Love is not irritable. If you are an irritable person, you have developed a habit of responding to provocations in a sinful way. You either get angry and blow up, or you get quiet and close up. Either way puts roadblocks in the way of healthy relationships.

What to do? I believe a great hedge against irritability is to develop a grateful heart. Get in the habit of giving thanks every day for the blessings God has given, including the people in your life who tend to provoke you. It is hard to be irritated with someone when you are thinking of all the reasons why you are profoundly grateful for them.

Monday, July 22, 2019

Enter the Public Forum Boldly

Every now and then someone will write a letter to the Times-News complaining that guest columns or the Open Forum are being used as platforms to discuss religious beliefs. It happened again this week as a reader took issue with a column about the President, and asked, “What happened to the concept of separation of church and state?”

First of all, the newspaper is not the state. And a page in a local newspaper dedicated to opinion columns and letters to the editor is intended for the purpose of open debate on important issues. Second, the concept of “separation of church and state” cannot be found in our Constitution. Indeed, the First Amendment protects the church from the state, not the other way around. A few years ago, a reader suggested that the editor “set some limits for this section to local matters that concern all.” I was frankly amazed at the brazen request, on several levels. First, that the “Open” Forum be restricted at all. It reminded me of our sixth president, John Quincy Adams, and his tireless fight to abolish slavery when he served in Congress after leaving the White House. Certain members of the Congress, weary of hearing Adams’ petitions each week on slavery, finally got the votes necessary to pass a “gag rule,” which automatically tabled petitions against slavery. John Quincy Adams tried various ways to bypass the order, but it was eight years before Congress came to its senses and reopened the forum.

Second, I am surprised that someone would petition the editor to limit the Open Forum to matters that “concern all.” Who would decide which issues concern all and which concern only some? Do letters about the local school board concern all? No, not the 2,500 students and their families who are enrolled in private or home schools. I read those letters with interest, however, because the education of children in this county affects all of us. Do letters about the Burlington police and their services concern all? No, not those who live outside the city limits, as I do. I read those letters with interest, however, because the safety of our city dwellers affects us all. Do letters about faith and religion concern all? Some would say no. The truth is, however, there are no more important matters that affect the well-being of every citizen of Alamance County than those of faith and religion. Francis Schaeffer said that Christianity is not merely religious truth, it is total truth — truth about the whole of reality. Kent Hughes said the most important thing about a person is what he or she believes about God. Jesus said, “Seek first the kingdom of God and his righteousness.”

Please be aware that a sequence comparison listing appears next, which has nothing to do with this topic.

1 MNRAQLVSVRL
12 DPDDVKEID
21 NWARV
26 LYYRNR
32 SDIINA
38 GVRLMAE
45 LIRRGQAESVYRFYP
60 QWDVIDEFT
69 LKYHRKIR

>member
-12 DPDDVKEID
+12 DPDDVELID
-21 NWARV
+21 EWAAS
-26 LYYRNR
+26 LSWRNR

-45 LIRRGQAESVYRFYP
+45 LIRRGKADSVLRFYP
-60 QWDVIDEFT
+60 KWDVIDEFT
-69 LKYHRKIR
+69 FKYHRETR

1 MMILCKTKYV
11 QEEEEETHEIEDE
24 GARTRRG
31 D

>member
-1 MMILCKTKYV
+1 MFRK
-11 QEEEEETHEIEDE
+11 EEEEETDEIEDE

In her book, “Total Truth,” Nancy Pearcey writes, “Most secularists are too politically savvy to attack religion directly or to debunk it as false. So what do they do? They consign religion to the value sphere — which takes it out of the realm of true and false altogether. Secularists can then assure us that of course they ‘respect’ religion, while at the same time denying that it has any relevance to the public realm.”

The letter to the editor a few years ago stated, “I understand the issue of freedom of speech but, as a reader, I am weary of reading what other people believe, and frankly, could care less. Your religion should be a private matter between you and your God.” May I state her opinion in another way? She might as well have said, “It is my opinion that matters of belief not be printed in the public forum... except, of course, this matter of belief that I wrote and I hope is printed.” I am thankful that the Times-News printed her letter. Her opinion is valuable and should have its place in the forum. So should yours.

The Open Forum in any newspaper is always one of the most-read sections. I always read the letters to the editor, and most of the columns. I especially appreciate the ones that are carefully crafted, well-reasoned and respectful. I am thankful for those who are willing to enter the public forum boldly!